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Evolution

Evolution
Related:  Evolution

Mathematical and theoretical biology Mathematical and theoretical biology is an interdisciplinary scientific research field with a range of applications in biology, biotechnology, and medicine.[1] The field may be referred to as mathematical biology or biomathematics to stress the mathematical side, or as theoretical biology to stress the biological side.[2] It includes at least four major subfields: biological mathematical modeling, relational biology/complex systems biology (CSB), bioinformatics and computational biomodeling/biocomputing. Mathematical biology aims at the mathematical representation, treatment and modeling of biological processes, using a variety of applied mathematical techniques and tools. It has both theoretical and practical applications in biological, biomedical and biotechnology research. Importance[edit] Applying mathematics to biology has a long history, but only recently has there been an explosion of interest in the field. Areas of research[edit] Evolutionary biology[edit] Spatial modelling[edit]

Eternal return Eternal return (also known as "eternal recurrence") is a concept that the universe has been recurring, and will continue to recur, in a self-similar form an infinite number of times across infinite time or space. The concept is found in Indian philosophy and in ancient Egypt and was subsequently taken up by the Pythagoreans and Stoics. With the decline of antiquity and the spread of Christianity, the concept fell into disuse in the Western world, with the exception of Friedrich Nietzsche, who connected the thought to many of his other concepts, including amor fati. In addition, the philosophical concept of eternal recurrence was addressed by Arthur Schopenhauer. It is a purely physical concept, involving no supernatural reincarnation, but the return of beings in the same bodies. Time is viewed as being not linear but cyclical. Premise[edit] The oscillatory universe model in physics could be provided as an example of how the universe cycles through the same events infinitely. Judaism[edit]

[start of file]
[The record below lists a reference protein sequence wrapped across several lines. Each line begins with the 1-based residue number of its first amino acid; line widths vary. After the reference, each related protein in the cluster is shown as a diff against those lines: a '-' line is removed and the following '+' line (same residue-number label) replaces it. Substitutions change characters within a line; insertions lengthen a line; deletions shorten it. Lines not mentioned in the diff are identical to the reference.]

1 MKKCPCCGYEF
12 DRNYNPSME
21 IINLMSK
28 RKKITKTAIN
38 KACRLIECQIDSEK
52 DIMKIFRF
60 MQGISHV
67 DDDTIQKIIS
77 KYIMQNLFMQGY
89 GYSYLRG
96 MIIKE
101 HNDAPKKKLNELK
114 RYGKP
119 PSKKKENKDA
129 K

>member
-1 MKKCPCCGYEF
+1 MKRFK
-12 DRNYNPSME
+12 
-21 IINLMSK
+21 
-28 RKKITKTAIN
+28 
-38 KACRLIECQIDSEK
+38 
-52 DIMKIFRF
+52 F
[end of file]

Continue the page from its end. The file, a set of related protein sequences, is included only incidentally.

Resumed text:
Family tree Example of a family tree, showing three generations of the Kennedy Family Family tree showing the relationship of each person to the orange person, including cousins and gene share. Family history representations[edit] Genealogical data can be represented in several formats, for example as a pedigree or ancestry chart. Family trees can have many themes. The image of the tree probably originated with one in medieval art of the Tree of Jesse,[1] used to illustrate the Genealogy of Christ in terms of a prophecy of Isaiah (Isaiah 11:1). Fan chart[edit] One technique is a "fan chart", which features a half circle chart with concentric rings: the person of interest is the inner circle, the second circle is divided in two (each side is one parent), the third circle is divided in four, and so forth. Graph theory[edit] The graphs of matrilineal descent ("mother" relationships between women) and patrilineal descent ("father" relationships between men) are trees however. Notable examples[edit]